San Francisco Giants: 5 Reasons Giants Pitching Staff Is Still Best in the NL
The San Francisco Giants have a below average offense. Nevertheless, they will enter 2012 as one of a handful of teams with a legitimate shot at winning the World Series. If this was algebra, you would be asked to solve for x.
Answer: The San Francisco Giants have the best pitching staff in the National League. And it's really not that close.
This article could easily be entitled: 5 reasons the Giants' pitching staff is better than the Phillies'. Those two teams are head and shoulders above the rest. The Padres' staff has been gritty in their spacious ballpark and the Braves bullpen was fun to watch last season. Neither can compare with the firepower coming out of San Francisco and Philly however.
In 2010, the Giants shocked the Phillies in the NLCS by not only shutting down the Phillies offense, but scratching out a few runs against what Sports Illustrated continues to insist on calling the "Legion of Arms."
Last season the Giants offense sank to befuddling lows, leading to some of my favorite stat lines of the year. Compare these starting rotations:
|New York Yankees||71-45||4.03|
|San Francisco Giants||60-58||3.28|
It's dark humor I know. Nevertheless, 2012 holds promise, because once again the Giants have the best pitching staff in the National League. Here are five reasons why.
The Giants' Big Three starting pitchers are a combined 20 years younger than the Phillies' comparative trio. The team is committed to locking down Tim Lincecum and Matt Cain long term and Madison Bumgarner is under team control for four more years.
In short, no other team possesses a starting rotation with as much long-term potential. Roy Halladay remains arguably the best pitcher in the group, but in the post-steroid era, his elite days are severely numbered.
Not only are they young, but the combined injury history of Lincecum, Cain and Bumgarner could be contained on a sticky note. All three arms are durable as all three have hit 200 innings in every one of their full big league seasons.
The Giants' front office is salivating at the thought of three aces at the top of the rotation for five to eight more seasons. Comparisons to the 90's Braves are warranted.
2. The Bullpen
Over the last three seasons, the Giant bullpen has remained tops in the Major Leagues. From 2009-2011, the Giants ranked second in the majors in bullpen ERA every season. Recently, they traded right-hander Ramon Ramirez to the Mets for Angel Pagan. Ramirez was their fifth best option out of the bullpen.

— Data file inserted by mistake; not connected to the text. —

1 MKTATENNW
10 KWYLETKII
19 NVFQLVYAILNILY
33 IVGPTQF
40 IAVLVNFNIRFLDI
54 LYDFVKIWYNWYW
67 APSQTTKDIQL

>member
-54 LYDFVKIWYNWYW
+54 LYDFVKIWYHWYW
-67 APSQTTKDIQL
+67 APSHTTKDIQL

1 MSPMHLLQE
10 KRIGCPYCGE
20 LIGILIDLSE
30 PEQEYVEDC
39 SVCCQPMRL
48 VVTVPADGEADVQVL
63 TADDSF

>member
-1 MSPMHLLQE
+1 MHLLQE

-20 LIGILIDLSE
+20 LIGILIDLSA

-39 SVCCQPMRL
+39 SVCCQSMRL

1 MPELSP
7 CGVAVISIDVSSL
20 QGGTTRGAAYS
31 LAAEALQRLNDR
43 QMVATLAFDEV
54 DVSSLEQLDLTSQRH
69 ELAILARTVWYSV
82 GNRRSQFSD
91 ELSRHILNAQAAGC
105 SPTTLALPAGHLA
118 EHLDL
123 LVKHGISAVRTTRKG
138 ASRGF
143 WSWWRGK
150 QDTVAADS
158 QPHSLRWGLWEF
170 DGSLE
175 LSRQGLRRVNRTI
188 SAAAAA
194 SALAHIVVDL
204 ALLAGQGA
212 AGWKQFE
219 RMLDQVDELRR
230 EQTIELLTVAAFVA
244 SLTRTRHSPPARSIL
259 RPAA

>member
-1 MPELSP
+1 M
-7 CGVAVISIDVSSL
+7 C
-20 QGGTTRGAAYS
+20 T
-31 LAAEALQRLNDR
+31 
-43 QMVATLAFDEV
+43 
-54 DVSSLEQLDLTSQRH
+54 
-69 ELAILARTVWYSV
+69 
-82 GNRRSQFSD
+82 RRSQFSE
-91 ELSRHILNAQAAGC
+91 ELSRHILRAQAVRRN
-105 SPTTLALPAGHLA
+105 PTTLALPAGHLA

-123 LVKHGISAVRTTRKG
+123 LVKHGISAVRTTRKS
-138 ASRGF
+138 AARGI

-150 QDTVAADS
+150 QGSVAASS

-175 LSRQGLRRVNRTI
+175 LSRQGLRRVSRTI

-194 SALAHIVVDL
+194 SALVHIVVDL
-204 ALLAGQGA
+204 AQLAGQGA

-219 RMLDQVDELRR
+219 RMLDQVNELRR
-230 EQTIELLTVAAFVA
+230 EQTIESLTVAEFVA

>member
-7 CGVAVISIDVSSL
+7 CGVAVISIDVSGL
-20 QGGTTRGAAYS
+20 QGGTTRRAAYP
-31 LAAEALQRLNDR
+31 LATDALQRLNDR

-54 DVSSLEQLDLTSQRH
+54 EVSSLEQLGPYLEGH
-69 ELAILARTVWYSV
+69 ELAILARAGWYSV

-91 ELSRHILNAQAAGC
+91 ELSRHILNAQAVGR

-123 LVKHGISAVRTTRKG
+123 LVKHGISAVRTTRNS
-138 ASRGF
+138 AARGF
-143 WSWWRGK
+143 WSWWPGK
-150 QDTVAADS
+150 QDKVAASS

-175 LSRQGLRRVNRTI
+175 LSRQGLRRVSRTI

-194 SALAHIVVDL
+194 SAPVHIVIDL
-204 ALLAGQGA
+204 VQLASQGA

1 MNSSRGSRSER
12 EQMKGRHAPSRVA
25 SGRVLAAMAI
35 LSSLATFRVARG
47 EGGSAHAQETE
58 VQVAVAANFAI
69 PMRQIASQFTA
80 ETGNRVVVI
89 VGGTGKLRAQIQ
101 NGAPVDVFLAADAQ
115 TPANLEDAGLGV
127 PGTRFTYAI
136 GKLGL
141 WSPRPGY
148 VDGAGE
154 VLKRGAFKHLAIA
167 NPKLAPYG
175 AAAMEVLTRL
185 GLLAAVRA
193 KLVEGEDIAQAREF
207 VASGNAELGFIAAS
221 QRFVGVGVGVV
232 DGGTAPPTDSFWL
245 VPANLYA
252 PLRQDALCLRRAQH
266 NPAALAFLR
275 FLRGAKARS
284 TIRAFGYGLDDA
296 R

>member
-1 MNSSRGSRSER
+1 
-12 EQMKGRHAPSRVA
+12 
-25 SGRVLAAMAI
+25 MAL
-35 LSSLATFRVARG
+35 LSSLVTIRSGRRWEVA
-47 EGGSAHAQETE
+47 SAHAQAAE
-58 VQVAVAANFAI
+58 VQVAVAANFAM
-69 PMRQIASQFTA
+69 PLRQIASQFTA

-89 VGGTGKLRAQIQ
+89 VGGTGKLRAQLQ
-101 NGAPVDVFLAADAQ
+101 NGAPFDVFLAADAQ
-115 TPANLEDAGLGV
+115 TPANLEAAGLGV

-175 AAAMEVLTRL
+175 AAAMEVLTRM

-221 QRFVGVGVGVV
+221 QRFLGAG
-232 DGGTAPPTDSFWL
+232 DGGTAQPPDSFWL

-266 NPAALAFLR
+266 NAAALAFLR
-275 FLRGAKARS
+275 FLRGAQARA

Brian Wilson will anchor the pen for at least one more year. Sergio Romo was unhittable last season. Lefty Javier Lopez has developed into one of the most reliable left-handed specialists in baseball. Guillermo Mota, Santiago Casilla and Jeremy Affeldt round out a bullpen that pitches in nail biters every night and more often than not, escapes the "torture" that Giants fans have endeared themselves to.
There are no long relievers on this team. Only long starters and a deadly lineup of bullpen shutdown artists that make one-run games feel like three-run games.
3. Madison Bumgarner
Madison Bumgarner could very well be the ace of the Giants staff next season. He quietly had a shutdown year in 2011, posting a 3.21 ERA and leading the staff (by far) with a 4.21 K/BB ratio.
At the All-Star break, Bumgarner effectively finished his first full major league season dating back to July 2010. He then ripped off an unbelievable second half that included a 2.52 ERA and a Cliff Lee-esque 5.21 K/BB ratio. Bumgarner is 10 years younger than Cliff Lee.
The point isn't that Bumgarner gives the Giants any secret weapon. It's that, according to general consensus, Madison Bumgarner is still the third best pitcher on the team. With Cain and Lincecum the known commodities, Bumgarner's continued improvement in 2012 will make the starting rotation that much scarier.
4. Triples Alley
If it wasn't for Triples Alley out in right center field, we may be discussing the Hall of Fame credentials of Armando Rios. John Bowker might have locked down the starting left field position by now. Barry Bonds would have pushed 1,000 home runs.
OK, not quite. But the deep abyss that is the right center field gap at AT&T Park serves as the scapegoat for all those who believe it's hard to put up solid offensive numbers in the park. Right fielders take advantage of the short porch down the line in order to cover the gap. Four-hundred and nineteen-foot fly balls are often swallowed up as routine F-9s.
Bottom Line: The Giants play 81 games per year in this park. Granted, most of those games are 1-0 in seventh inning, but the park's hostility towards hitters plays perfectly into their hands. The Giants offense specializes in bloop singles, which will drop in any stadium. Meanwhile, the pitchers pad their stats. Even Barry Zito looks like a major league pitcher during long home stands.
5. Playoff Experience
Yes, the majority of the Giants' staff has experience pitching deep into October. However, the argument is somewhat faulty. The fact that a Giants team with zero playoff experience turned the Braves, Phillies and Rangers into Jell-O works against the importance of playoff experience to title chances.
Lots of people care however. Experience seems to matter. So I'll give it a try:
1. Matt Cain has pitched 21 1/3 postseason innings without allowing a single run
2. Tim Lincecum struck out 14 Braves in his first ever playoff start
3. Madison Bumgarner, in his 15th career major league outing, pitched eight shutout innings on the road in Game 4 of the World Series against the top hitting team in the AL.
4. Opponents hit .200 in 37 innings against the bullpen.
Before 2010, many Giants fans said: "If we could only get to a short series in October..." After 2010, you don't want to see these guys in the playoffs.